- The Washington Times - Sunday, March 15, 2009

By Richard Haass and Martin Indyk
A Project of the Saban Center at Brookings and the Council on Foreign Relations, $24, 232 pages

“Restoring the Balance” is, without doubt, a politically important book. It is written by a broad swathe of the Democratic Party’s foreign policy establishment and it spells out clearly, comprehensively and cogently what the grand strategy of the Obama administration toward the Middle East should be. It also lays out systematically clear policy recommendations for dealing with all the major nations in the region.

The book, however, is even more important than that. It clearly documents how the Democratic foreign policy establishment, while determined not to repeat the disastrous failures of the Bush administration, will instead repeat the worst of them and even make them vastly worse.

Not the least of the many disastrous legacies of George W. Bush and his team was to do so badly that they allowed the Democrats to persuade themselves that the Clinton years were by contrast an era of wisdom and triumph. They were nothing of the sort: Clinton national security officials were complacently blind and incompetent in failing to react to the rising threat of al Qaeda and its publicly expressed determination to carry out major attacks within the United States. In the Israel-Palestinian peace process, Clinton officials — most especially U.S. negotiator Dennis Ross — allowed Palestinian Authority President Yasser Arafat to inculcate his people with genocidal hatred through the PA broadcasting media and schools and build up the lethal arsenal Palestinian guerrilla groups then used to slaughter more than 1,000 Israeli civilians during the second Palestinian intifada. And at the same time, Mr. Clinton and Mr. Ross did nothing to rein in breakneck Israeli expansion of existing settlements, thereby guaranteeing Palestinian intransigence.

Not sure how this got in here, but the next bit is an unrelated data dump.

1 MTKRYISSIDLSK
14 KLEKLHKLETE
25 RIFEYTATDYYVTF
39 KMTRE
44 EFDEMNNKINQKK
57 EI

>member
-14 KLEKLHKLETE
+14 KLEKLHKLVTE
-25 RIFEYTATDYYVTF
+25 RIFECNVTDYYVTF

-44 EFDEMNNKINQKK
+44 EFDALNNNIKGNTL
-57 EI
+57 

This book, written mainly by Democratic luminaries from the Brookings Institution and the Council on Foreign Relations, repeatedly mistakes bland assertion and wishful thinking for fact. It advocates a strong U.S. diplomatic commitment to a serious dialogue with Iran. But it never acknowledges the extraordinary eschatological principles and beliefs under which the Islamic Republic actually runs. When a nation’s leaders are fervently committed to developing nuclear weapons to wipe the state of Israel off the earth and to annihilate the Great Satan — as they style the United States — any negotiations with them would have to be conducted with a degree of skepticism and caution nowhere evidenced here.

There are some few rays of realism. Richard Haass and Martin Indyk are at least to be commended for recommending that Israel, Jordan and Egypt should not be pressured by the United States into too sweeping or premature negotiations with Hamas, the Islamic resistance movement, in Gaza. Since Hamas’ leaders continue to openly predict and seek the annihilation of Israel and even the destruction of Rome as the capital city of the Catholic Church, such caution is well justified.

With all the emphasis on Iran and Israel, Saudi Arabia as usual gets short shrift. There is no chapter separately devoted to it and the usual pabulum about improving dialogue and expanding the relationship is immediately undermined by the same kind of liberal-reflexive clarion calls to expand democracy and pursue human rights in the Desert Kingdom that the Bush administration was so fond of demanding.

As I documented in my own recent book “The Politically Incorrect Guide to the Middle East,” it was precisely such an obsession with expanding human rights and promoting democracy that led another Democratic president — Jimmy Carter — to fatally undermine the Shah of Iran and leave the way open for Ayatollah Ruhollah Khomeini’s Islamic Revolution and the problems we face today.

It should go without saying that there is absolutely no discussion of how the current economic crisis, the worst in at least 70 years, is going to slash U.S. prestige, policy options and military capabilities in the area. Nor is there any discussion whatsoever of the very real danger that a full U.S. withdrawal from Iraq will rapidly be followed by extreme Islamist forces backed by Iran taking over there.

In conclusion, this book is essential reading, but not remotely for the reasons its authors imagine.

Martin Sieff is defense industry editor for United Press International. He has received three Pulitzer Prize nominations for international reporting and has covered the Middle East for 30 years. He is the author of “The Politically Incorrect Guide to the Middle East,” 1998.

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